Slick Dominant Passing Chords
In this 5 Minute Masterclass we will cover how to play dominant passing chords. Before watching this lesson, you should already understand the concept of tritone substitution – check out the related lessons below for more information.
So How Can We Illustrate A Passing Chord?
In the key of C major, a 251 progression would be D-7, G7 and Cmaj7. If we substitute the G7 for its tritone substitute, we get D-7, Db7 and C. And if we play both dominant chords one after another we can view Db7 as a passing chord into Cmaj7
To take this a step further, we could add a dominant passing chord before the 5 chord, in this 251 progression. The V chord is G7 and a half step above G is Ab so we want some kind of Ab7 chord.
A Strong Pull To Resolve Down A Half Step
It’s important to recognize that this type of passing chord is always a dominant chord built a half step above the target chord. Dominant chords have a strong pull to resolve a half step down which is why this concept works so nicely.
Apply To "The Shadow Of Your Smile"
In this lesson, we will apply the theory to the first 8 bars of “The Shadow Of Your Smile” and add we will explore an exact process that you can use to find great passing chord opportunities.
To identify opportunities to add passing chords. Look for lone melody notes, right before the chord changes.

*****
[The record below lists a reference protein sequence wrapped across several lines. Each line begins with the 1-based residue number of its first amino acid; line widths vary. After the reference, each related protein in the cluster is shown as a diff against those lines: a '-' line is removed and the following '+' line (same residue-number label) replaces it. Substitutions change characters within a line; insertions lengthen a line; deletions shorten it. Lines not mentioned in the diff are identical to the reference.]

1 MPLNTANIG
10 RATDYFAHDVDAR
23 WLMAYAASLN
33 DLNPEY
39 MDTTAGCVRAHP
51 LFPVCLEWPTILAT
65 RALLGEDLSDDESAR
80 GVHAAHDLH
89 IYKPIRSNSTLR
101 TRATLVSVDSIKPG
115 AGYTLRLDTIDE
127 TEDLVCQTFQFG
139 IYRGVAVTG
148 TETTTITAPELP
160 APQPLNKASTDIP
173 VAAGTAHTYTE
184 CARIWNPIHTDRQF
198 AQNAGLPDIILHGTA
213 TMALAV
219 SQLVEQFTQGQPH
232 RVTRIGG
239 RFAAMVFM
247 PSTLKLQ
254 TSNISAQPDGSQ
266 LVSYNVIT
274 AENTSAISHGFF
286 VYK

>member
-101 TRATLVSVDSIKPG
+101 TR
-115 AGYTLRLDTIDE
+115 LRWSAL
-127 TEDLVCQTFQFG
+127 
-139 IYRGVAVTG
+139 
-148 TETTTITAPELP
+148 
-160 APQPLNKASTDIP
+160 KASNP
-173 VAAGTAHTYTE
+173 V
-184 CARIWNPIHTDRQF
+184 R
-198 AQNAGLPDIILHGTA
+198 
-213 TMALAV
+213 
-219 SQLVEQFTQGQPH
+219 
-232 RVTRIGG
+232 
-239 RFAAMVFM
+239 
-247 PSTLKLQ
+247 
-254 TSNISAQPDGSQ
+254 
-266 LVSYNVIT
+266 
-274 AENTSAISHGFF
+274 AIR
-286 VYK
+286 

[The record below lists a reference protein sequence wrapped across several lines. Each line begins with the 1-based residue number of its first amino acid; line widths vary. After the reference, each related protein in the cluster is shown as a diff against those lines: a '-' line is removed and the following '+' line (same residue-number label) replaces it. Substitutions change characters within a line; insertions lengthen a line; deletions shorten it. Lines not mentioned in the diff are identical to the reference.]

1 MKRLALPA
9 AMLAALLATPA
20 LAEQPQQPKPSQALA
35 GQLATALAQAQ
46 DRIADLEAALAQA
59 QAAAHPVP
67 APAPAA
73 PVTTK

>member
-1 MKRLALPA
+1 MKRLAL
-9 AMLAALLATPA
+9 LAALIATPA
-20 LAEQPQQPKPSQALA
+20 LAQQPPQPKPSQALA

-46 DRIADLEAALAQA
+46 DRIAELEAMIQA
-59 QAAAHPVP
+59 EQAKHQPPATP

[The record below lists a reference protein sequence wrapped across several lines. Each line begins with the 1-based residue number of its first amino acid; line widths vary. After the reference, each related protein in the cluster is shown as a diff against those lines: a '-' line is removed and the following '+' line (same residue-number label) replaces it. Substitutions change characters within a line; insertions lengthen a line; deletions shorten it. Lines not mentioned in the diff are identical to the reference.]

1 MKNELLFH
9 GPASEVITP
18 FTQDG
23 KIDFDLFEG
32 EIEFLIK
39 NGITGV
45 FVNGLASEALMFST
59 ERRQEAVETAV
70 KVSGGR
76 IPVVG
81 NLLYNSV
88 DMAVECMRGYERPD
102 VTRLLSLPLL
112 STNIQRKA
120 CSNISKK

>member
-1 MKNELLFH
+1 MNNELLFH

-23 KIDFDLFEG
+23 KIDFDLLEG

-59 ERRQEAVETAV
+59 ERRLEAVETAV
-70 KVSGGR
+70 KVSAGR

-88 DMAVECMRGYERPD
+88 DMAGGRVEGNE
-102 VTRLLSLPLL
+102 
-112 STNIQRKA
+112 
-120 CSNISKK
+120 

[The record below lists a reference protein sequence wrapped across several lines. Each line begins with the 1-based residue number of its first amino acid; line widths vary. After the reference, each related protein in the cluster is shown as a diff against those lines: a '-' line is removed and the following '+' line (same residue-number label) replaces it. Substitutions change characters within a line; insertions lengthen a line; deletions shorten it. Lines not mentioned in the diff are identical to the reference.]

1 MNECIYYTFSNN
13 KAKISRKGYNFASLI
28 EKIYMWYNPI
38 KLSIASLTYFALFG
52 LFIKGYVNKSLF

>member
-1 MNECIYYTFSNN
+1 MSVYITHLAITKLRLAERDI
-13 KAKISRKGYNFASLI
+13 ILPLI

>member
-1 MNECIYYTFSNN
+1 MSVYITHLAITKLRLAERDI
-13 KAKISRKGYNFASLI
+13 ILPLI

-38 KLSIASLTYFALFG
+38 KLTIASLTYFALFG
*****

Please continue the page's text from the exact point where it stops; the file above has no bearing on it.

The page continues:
Next, analyse the harmony and work out the "target chord" and then simply move up a half step and build a dominant chord to approach the target.
Finally, analyse the melody note. Our goal is to find a voicing with that note on top and then use that vocing to approach the target chord. This is called ' harmonizing the melody note'
Dominant Passing Chords sounds great when the melody note you are harmonising is an alteration. In the examples in this lesson, most of the melody notes we harmonise have the #11 in the melody.
The alteration adds extra tension which makes the resolution into the target chord even sweeter!
Understand that you can create passing chords with any note in the melody, the melody note - it doesn't have to be the #11.
- Much of this is a process of trial and error, so experiment, and have fun!
ok Hayden, I’m trying not to be “giddy” with understanding! I’ve ALWAYS wondered about those “half step above chords” that would be on lead sheets. I didn’t understand the harmonic decision at all — even though i knew about tri-tone substitutions. I didn’t put it together. Really, really clear lesson. Thank you.
Super useful lesson Hayden – thank you!
Wow, that was a revelation. I had no idea about this before. Thank you so much Hayden, a great lesson, and very easy to follow and hopefully apply. 🙂